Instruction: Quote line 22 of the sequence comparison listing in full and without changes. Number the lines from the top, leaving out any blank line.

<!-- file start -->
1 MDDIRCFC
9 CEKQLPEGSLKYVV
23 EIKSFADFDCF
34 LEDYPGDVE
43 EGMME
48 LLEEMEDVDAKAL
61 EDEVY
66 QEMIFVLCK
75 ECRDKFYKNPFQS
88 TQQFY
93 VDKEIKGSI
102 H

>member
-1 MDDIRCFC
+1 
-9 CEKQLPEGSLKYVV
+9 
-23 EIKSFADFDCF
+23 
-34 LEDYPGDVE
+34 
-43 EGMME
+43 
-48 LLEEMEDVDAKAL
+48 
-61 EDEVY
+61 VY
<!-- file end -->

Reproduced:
-43 EGMME